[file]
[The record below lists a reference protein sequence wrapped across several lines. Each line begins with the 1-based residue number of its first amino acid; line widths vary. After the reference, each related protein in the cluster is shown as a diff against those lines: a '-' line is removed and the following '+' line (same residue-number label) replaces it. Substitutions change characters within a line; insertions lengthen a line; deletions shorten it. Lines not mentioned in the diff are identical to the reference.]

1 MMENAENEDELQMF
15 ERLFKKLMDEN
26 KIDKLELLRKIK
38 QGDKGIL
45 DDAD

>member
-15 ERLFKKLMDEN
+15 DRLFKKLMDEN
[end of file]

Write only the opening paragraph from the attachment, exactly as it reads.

[The record below lists a reference protein sequence wrapped across several lines. Each line begins with the 1-based residue number of its first amino acid; line widths vary. After the reference, each related protein in the cluster is shown as a diff against those lines: a '-' line is removed and the following '+' line (same residue-number label) replaces it. Substitutions change characters within a line; insertions lengthen a line; deletions shorten it. Lines not mentioned in the diff are identical to the reference.]